Again, I'm talking primarily American, specifically north American. There doesn't seem much to deny this trend. You have to find this a little puzzling, don't you? Unless you're resigned to say that money is the root of all evil ;)
The road up until the 1990s seemed to dominate much of the North American ultra race calendar. That's interesting. Just looking at the records compiled by UltraRunning Magazine for each of the popular ultramarathon distances creates a pretty clear chart of the popular American ultra running culture. The 100 mile records for men and women were set in 1997 (Andy Jones 12:05) and 1991 (Ann Trason 13:47). The 100k records for men and women were set in 1995 (Tom Johnson 6:30) and 1996 (Trason 7:00). 50 mile records were set in 1980 (Barney Klecker 4:51) and 1991 (Trason 5:40) and 50k records were set in 2011 (Josh Cox 2:43, which broke a 35 year-old record) and 1983 (Janis Klecker 3:13). By the way, I am aware that the magazine refers to these numbers as "bests," and that I have only included the more typical ultramarathon distances that we see on the "race calendars.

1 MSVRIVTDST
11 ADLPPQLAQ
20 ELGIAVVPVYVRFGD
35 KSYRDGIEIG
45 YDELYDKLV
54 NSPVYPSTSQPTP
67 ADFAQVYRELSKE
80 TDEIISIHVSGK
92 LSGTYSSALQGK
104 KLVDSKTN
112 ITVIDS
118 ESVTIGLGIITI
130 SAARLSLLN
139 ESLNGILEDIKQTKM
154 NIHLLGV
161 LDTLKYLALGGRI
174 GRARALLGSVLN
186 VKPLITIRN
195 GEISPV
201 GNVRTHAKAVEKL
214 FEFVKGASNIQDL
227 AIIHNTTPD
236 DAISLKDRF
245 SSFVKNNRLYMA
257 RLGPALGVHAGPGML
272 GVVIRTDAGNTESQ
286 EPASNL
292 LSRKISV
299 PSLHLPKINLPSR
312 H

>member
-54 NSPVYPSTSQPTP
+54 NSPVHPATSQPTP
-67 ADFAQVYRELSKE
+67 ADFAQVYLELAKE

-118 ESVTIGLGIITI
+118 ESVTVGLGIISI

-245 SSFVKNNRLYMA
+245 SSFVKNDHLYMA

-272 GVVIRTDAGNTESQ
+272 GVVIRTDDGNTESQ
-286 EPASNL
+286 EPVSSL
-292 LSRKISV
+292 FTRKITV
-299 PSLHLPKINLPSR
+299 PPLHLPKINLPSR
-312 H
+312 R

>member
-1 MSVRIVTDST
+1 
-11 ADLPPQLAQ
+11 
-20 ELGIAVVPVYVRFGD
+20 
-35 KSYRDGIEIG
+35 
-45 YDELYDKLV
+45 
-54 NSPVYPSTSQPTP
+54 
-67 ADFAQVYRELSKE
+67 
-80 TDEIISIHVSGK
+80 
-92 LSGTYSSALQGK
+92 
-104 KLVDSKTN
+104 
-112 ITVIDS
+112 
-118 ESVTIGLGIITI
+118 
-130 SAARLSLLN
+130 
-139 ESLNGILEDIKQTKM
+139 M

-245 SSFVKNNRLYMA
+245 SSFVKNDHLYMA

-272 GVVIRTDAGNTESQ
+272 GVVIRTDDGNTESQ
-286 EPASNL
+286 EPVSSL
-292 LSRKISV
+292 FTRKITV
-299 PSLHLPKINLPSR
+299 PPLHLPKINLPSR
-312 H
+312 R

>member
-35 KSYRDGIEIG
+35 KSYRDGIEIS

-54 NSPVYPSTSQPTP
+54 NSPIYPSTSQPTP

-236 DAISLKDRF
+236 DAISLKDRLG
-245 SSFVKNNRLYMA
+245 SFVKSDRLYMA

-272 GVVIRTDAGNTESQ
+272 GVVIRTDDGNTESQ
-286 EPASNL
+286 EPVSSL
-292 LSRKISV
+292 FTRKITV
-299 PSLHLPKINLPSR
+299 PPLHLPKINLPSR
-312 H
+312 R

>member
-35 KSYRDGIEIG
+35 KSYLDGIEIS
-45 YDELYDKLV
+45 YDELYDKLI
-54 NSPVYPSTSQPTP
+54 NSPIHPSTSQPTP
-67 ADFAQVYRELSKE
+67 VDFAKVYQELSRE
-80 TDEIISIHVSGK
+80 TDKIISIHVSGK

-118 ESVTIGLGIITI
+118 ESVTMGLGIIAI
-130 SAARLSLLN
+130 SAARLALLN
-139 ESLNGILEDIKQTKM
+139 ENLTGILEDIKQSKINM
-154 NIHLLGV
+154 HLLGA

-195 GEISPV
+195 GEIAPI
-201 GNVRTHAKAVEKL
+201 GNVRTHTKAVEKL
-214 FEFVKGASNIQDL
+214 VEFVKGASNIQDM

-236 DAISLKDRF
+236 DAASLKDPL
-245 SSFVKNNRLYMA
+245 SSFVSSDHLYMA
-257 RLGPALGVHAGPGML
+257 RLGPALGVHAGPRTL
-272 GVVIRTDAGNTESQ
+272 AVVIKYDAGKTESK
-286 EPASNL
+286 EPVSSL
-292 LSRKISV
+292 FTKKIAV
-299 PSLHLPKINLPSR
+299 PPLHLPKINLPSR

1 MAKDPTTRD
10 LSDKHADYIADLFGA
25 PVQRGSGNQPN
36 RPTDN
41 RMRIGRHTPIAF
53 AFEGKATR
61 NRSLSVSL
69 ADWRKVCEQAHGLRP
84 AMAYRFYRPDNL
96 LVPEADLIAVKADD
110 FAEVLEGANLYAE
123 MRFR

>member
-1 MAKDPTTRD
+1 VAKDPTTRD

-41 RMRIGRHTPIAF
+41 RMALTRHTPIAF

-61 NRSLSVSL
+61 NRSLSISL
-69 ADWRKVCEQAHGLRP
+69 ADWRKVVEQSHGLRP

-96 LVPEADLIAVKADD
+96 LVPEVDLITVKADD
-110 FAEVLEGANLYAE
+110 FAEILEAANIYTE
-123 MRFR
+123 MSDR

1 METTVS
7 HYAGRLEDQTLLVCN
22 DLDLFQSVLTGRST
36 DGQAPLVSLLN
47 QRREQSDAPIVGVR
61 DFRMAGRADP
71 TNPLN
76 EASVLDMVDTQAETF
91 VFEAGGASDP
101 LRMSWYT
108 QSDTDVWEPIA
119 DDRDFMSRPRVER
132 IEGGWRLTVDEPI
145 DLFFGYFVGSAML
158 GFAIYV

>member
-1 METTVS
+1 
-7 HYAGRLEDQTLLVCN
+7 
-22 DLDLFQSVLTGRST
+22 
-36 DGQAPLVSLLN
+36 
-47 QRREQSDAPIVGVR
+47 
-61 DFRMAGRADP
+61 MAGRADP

Most accounts I've heard suggest that as the trail began to see more race organization (we might just say as a general growth in the sport), runners almost immediately made the migration and the road ultra was soon left to wallow in the mountain trail's shadow. Amongst the fairly constant off-road chatter, I have heard fans practically yearn for a designed return to more road ultras on the premise that this surface facilitates a more even playing field, a better test of sheer running speed and endurance. The mountain or trail, as the argument goes, integrates other variables that benefit certain kinds of runners and vice versa. I suppose one could simply point to Josh Cox's 2011 50k "best" to suggest that more of these records would fall if the track stars and marathoners would line-up to take a shot at a few of these long-standing records. But the money is at the 26.2 distance and below. Be that as it may, money or no money, if someone mentions the word ultra these days, he/she almost certainly is referring to a mountain/trail ultra.